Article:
Published May 05, 2011, 02:44 PM

North Dakota caught in the middle of federal wolf plan

The Obama administration’s decision Wednesday to remove gray wolves from federal protection in the Northern Rockies and Great Lakes regions stands to cause confusion among landowners and wildlife managers in North Dakota, which falls between the two regions.

By: Brad Dokken, Grand Forks Herald

The Obama administration’s decision Wednesday to remove gray wolves from federal protection in the Northern Rockies and Great Lakes regions stands to cause confusion among landowners and wildlife managers in North Dakota, which falls between the two regions.

According to Greg Link, assistant wildlife division chief for the North Dakota Game and Fish Department in Bismarck, the state east of U.S. Highway 83 falls within the Great Lakes population segment of gray wolves. But the state west of Highway 83 isn’t part of either the Great Lakes or Northern Rocky Mountain areas.

The Northern Rocky Mountains region is limited to wolves in Montana, Idaho, Wyoming and parts of Washington and Oregon, while the Great Lakes region includes wolves in Minnesota, Wisconsin and Michigan, along with parts of the Dakotas and a handful of other Midwest states.

Link said the distinction creates a dilemma for landowners in the western part of the state if a wolf problem occurs. Wednesday’s plan would return management to the state east of Highway 83, while wolves in the western part of the state would remain under federal protection.

While North Dakota doesn’t have a resident wolf population, Link said the Game and Fish Department would classify wolves east of 83 as a state furbearer, and landowners would be able to kill problem animals, even though the state wouldn’t offer a hunting season.

West of that line, landowners would have to work through federal agencies such as the U.S. Fish and Wildlife Service and the U.S. Department of Agriculture’s Wildlife Services division to handle problem animals.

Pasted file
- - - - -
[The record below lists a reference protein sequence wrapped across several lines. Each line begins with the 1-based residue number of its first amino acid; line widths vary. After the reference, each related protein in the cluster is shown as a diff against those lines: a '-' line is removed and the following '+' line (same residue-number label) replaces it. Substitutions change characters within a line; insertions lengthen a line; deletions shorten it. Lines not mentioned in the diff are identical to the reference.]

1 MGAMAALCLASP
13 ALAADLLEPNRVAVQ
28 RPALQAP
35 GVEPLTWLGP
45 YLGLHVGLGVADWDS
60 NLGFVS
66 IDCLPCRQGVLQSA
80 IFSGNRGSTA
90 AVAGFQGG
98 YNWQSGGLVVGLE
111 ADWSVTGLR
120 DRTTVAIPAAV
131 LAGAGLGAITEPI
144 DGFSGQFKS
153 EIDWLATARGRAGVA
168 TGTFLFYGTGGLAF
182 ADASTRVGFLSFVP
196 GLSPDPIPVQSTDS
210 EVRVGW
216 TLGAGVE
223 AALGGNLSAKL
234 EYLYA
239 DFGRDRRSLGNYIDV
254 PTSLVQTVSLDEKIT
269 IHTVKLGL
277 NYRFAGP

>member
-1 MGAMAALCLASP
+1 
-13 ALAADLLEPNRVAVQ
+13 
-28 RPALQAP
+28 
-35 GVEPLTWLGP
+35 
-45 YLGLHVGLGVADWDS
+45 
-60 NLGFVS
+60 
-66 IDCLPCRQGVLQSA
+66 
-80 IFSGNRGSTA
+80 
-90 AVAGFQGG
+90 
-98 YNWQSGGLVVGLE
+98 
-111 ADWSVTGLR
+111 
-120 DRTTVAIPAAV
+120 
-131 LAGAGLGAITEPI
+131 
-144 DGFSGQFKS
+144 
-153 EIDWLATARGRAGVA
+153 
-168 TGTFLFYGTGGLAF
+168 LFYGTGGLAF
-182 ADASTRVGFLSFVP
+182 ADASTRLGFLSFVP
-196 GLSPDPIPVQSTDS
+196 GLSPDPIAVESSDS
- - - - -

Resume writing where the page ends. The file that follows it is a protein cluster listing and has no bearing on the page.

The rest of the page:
That was a drawback with previous plans to remove wolves from Endangered Species Act protection, as well, Link said.

“We always wanted to either have the whole state in or the whole state out” of federally protected status, Link said. “It gets confusing for our landowners and property owners in North Dakota as far as how you deal with wolves.”

Eventually, he said, if the Fish and Wildlife Service gets through the latest “delisting” proposal without lawsuits that have derailed previous efforts to return management to the states, western North Dakota and other areas without recognized wolf populations would have management authority.

But for now, he said, the proposal only would return state control to wolves east of Highway 83.

“Western North Dakota falls into no-man’s land,” he said.

Link said there are occasional reports of wolves in North Dakota, including confirmed sightings as far west as the Killdeer Mountains. There also have been sightings in southeastern and northeastern North Dakota, he said, including a wolf mistakenly shot by a coyote hunter in January near Hillsboro.

Minnesota has about 3,000 wolves, while Montana has an estimated population of 566 wolves. Link said wolves in North Dakota generally are young males trying to find new territory.

“Even in eastern North Dakota, which they’re including in the western Great Lakes area, we’ll have a wolf at times, but it’s something we don’t see very often,” Link said. “Periodically, there’s an individual animal, but they are a pack animal, and really, an individual isn’t going to set up shop by himself.”

While Wednesday’s announcement would return wolf management to Minnesota and other Great Lakes states, Western lawmakers already had attached a rider to the federal budget bill mandating the move to lift protections for 1,300 wolves in the Northern Rockies. The rider, which barred any courtroom challenges, marked the first time Congress has removed an animal listed under the endangered act. Protections for the Rocky Mountain wolves were to be lifted effective with a notice today in the Federal Register.

In the Great Lakes region, Michigan, Minnesota and Wisconsin have management plans to keep wolf populations at healthy levels while allowing government agents to kill animals that can't be driven away. None would allow hunting or trapping for at least five years, although the states could revise those plans.

Montana wildlife officials have proposed a public hunt to kill as many as 220 wolves.

Dokken reports on outdoors. Reach him at (701) 780-1148; (800) 477-6572, ext. 148; or send e-mail to bdokken@gfherald.com. The Associated Press contributed to this report.

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